top of page

Chocolates for Valentine's Day

Good Idea or Not?


By Luci


Chocolate, acclaimed aphrodisiac and iconic Valentine’s Day gift, the beloved treat that raises our spirits and brings joy to the mouth with its meltingly sensuous feeling and utter deliciousness.

But, as with so much of life, chocolate has a dark side as well as a bright side. Definitions first Chocolate comes from the cacao bean which has two major components: cocoa solids and cocoa butter. Together we refer to cacao or cocoa. Cocoa powder is 100% cacao solids, as is dark chocolate labeled 100% cacao or cocoa. Other chocolates contain different amounts of cocoa solids, cocoa butter, milk, sugar and flavoring ingredients. Although there is no standard, chocolate labeled dark is usually defined as 65% or more cacao (cocoa) , bittersweet chocolate as 50%-65% cocoa solids, milk chocolate as below 50% while white chocolate contains no cocoa solids, only cocoa butter, milk and, perhaps, other flavoring.

Cocoa solids contain flavanols (GOOD!), the darker the chocolate the more flavanols. White chocolate has no flavanols. The flavanols in cocoa solids are great for cardio-vascular issues and making us feel good. That’s why dark chocolate is said to be healthy. Unfortunately, cacao also contains heavy metals, lead and cadmium (BAD!) The bright side of dark chocolate: It’s an amazing aphrodisiac. Named for Aphrodite, the Greek goddess of love, aphrodisiacs such as chocolate can raise libido quite directly by increasing sensitivity to stimulation or activating the pleasure centers of the brain. No wonder chocolate is THE gift on Valentine’s Day. It’s the flavanols. They elevate mood, reduce depression and anxiety, and may improve memory and cognition. Many of the physiological effects of dark chocolate are beneficial to health. It contains a fair amount of fiber and good minerals such as iron, magnesium, manganese, potassium, phosphorous, zinc and selenium. Its fats are mostly healthy, the same fatty acids as in olive oil. Dark chocolate is loaded with organic compounds that function as antioxidants. The flavonoids (chemically, a bit different from flavanols) may increase blood flow and lower blood pressure. Dark chocolate may raise HDL (the good one) and protects LDL (the bad one) from oxidation which makes LDL capable of damaging tissues such as the arteries from the heart. Some studies showed that dark chocolate lowered the risk of heart disease. The flavanols can improve blood flow to the skin and protect it from sun damage. Its stimulant effects make us feel good. So what’s not to like about dark chocolate? The dark side of dark chocolate. It’s its heavy metals, lead and cadmium. Consumer Reports tested 28 dark chocolate bars: https://www.consumerreports.org/health/food-safety/lead-and-cadmium-in-dark-chocolate-a8480295550/.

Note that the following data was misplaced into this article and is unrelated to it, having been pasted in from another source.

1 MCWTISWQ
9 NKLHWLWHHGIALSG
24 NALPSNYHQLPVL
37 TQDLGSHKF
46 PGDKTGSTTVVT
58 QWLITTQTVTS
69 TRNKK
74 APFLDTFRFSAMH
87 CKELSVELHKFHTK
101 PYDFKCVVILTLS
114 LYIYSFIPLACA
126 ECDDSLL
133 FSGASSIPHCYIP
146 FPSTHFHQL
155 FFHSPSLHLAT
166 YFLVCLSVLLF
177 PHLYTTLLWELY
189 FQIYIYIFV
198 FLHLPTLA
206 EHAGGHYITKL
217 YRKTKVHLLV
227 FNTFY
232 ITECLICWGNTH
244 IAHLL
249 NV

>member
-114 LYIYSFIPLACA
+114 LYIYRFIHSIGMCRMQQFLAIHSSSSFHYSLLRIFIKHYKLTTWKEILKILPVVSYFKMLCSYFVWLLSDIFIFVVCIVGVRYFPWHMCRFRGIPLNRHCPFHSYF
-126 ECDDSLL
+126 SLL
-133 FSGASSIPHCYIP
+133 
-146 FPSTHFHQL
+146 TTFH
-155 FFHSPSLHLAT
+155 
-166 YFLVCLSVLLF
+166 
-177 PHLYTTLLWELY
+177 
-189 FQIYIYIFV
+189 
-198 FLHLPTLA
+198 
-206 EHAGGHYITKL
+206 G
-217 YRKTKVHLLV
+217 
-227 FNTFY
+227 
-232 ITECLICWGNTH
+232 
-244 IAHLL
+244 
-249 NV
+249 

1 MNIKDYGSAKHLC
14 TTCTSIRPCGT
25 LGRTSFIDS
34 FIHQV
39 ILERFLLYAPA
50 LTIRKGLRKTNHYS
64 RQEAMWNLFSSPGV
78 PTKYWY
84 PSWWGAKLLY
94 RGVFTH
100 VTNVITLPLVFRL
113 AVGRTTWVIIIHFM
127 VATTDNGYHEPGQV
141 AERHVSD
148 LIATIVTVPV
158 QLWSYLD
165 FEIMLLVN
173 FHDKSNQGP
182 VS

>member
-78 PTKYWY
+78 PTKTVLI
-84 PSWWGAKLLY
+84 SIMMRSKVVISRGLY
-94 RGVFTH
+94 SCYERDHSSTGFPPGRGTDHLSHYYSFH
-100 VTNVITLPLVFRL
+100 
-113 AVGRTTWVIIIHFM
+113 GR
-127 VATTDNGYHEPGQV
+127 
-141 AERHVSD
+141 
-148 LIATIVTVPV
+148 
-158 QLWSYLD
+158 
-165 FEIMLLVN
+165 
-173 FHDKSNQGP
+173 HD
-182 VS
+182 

The results are scary. All 28 contained lead and cadmium. In 23 of the 28 there was enough lead and/or cadmium that eating just an ounce a day would give an adult an amount considered harmful. For a child, dark chocolate would be even more dangerous. Five of the bars were above those levels for both cadmium and lead. I’ll bet you have chocoholic friends who exult in being able to eat a treat that is HEALTHY. SORRY!!! Consistent, long-term exposure to even small amounts of heavy metals can lead to a variety of health problems. The danger is greatest for pregnant women and young children because the metals can cause developmental problems, affect brain development, and lead to lower IQ. As an adult, you will not escape danger. Frequent exposure to lead in adults can lead to nervous system problems, hypertension, immune system suppression, kidney damage, and reproductive issues. Are you crying, like me? I’m especially sorry because my favorite chocolate is:

Unfortunately, Consumer Reports lists Lindt’s dark chocolate among the worst offenders containing heavy metals. I also adore Lindt’s chocolate truffles that come in an amazing variety of flavors (see their website), all wonderfully delicious, although local stores typically carry only dark, milk and white chocolate.

But there is hope. Cacao plants acquire cadmium from their soil, with the metal accumulating in cacao beans as the tree grows. So companies that grow cacao should test cadmium levels in the soil and choose areas with lower cadmium levels. Possibly, too, manufacturers of dark chocolate may blend chocolates from a mix of higher cadmium soil levels with lower cadmium soil levels. That’s what Taza, a company with low levels of cadmium and lead in its dark chocolate, does. Apparently, lead enters chocolate after harvesting, in the shipping and processing of cacao beans. Changing those aspects should help or solve the problem. What to do now? Should you eliminate dark chocolate from your diet? I think the answer is “yes” for children. For adults, treat dark chocolate as a special treat to be eaten only occasionally. Valentine’s Day? Sure! And choose the safer ones. The article in Consumer Reports lists five. The lower the percentage given, the better as the percentage refers to % below 100% of the level considered dangerous. I know that’s confusing; just remember the lower the percentage, the better. Mast Organic Dark Chocolate 80% Cocoa LEAD 14% CADMIUM 40% Taza Chocolate Organic Deliciously Dark Chocolate 70% Cacao LEAD 33% CADMIUM 74% Ghirardelli Intense Dark Chocolate 86% Cacao LEAD 36% CADMIUM 39% Ghirardelli Intense Dark Chocolate Twilight Delight 72% Cacao LEAD 61% CADMIUM 96% Valrhona Abinao Dark Chocolate 85% Cacao LEAD 63% CADMIUM 73% Consumer Reports also lists the worst chocolate bars for amount of cadmium and lead. The list is extensive, so please read the article for that information: https://www.consumerreports.org/health/food-safety/lead-and-cadmium-in-dark-chocolate-a8480295550/. For more information see: Do I Need to Avoid Dark Chocolate Now?

0 comments

Recent Posts

See All

Komentar


bottom of page